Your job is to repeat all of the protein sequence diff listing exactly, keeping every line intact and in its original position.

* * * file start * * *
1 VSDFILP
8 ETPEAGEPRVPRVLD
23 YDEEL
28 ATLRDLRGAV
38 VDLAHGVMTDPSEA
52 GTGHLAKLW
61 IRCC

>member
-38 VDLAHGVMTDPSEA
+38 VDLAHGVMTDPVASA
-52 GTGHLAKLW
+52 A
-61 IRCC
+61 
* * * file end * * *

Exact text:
1 VSDFILP
8 ETPEAGEPRVPRVLD
23 YDEEL
28 ATLRDLRGAV
38 VDLAHGVMTDPSEA
52 GTGHLAKLW
61 IRCC

>member
-38 VDLAHGVMTDPSEA
+38 VDLAHGVMTDPVASA
-52 GTGHLAKLW
+52 A
-61 IRCC
+61 